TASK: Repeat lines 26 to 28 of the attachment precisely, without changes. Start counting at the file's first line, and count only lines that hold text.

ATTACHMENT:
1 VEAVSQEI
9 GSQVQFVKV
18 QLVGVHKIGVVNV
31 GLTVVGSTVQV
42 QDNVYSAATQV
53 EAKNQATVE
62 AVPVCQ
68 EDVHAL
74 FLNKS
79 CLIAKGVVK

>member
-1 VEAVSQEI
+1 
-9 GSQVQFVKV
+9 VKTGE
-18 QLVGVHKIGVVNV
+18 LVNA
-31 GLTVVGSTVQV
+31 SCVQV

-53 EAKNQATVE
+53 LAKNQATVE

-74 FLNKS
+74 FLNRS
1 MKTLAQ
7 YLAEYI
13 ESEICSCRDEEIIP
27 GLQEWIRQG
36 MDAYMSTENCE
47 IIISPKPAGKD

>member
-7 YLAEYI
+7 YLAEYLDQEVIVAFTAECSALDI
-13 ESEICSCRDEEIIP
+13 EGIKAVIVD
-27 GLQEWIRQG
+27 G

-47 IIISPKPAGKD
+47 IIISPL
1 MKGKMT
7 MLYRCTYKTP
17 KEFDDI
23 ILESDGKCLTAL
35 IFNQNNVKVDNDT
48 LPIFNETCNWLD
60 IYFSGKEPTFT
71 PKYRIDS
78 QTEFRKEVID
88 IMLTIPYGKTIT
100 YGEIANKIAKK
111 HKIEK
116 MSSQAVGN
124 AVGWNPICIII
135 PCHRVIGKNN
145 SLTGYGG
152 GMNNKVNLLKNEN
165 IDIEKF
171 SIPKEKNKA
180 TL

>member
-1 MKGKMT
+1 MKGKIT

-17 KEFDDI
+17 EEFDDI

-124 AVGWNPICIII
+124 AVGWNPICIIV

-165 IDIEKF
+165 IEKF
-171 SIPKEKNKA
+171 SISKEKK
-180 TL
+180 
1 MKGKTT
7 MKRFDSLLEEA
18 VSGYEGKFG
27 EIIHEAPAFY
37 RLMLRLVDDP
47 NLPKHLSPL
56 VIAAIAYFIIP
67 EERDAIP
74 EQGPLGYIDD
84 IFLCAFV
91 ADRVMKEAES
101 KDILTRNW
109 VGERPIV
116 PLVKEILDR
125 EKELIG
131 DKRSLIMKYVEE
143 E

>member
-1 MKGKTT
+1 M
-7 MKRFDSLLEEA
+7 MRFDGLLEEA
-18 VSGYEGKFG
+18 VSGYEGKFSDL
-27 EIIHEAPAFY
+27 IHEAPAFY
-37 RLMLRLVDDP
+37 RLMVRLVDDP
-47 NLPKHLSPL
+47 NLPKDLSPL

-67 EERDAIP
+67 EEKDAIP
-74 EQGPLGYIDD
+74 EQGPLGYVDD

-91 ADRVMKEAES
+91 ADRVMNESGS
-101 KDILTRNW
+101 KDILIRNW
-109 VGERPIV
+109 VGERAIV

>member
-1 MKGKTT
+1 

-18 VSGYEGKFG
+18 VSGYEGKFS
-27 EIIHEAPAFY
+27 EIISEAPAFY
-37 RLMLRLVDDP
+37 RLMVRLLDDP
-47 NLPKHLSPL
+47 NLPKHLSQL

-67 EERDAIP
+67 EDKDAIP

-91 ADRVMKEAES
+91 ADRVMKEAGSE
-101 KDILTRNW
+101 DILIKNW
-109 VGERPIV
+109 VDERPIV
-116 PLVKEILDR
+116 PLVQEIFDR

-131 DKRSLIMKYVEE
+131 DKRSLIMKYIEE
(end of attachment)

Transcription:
13 ESEICSCRDEEIIP
27 GLQEWIRQG
36 MDAYMSTENCE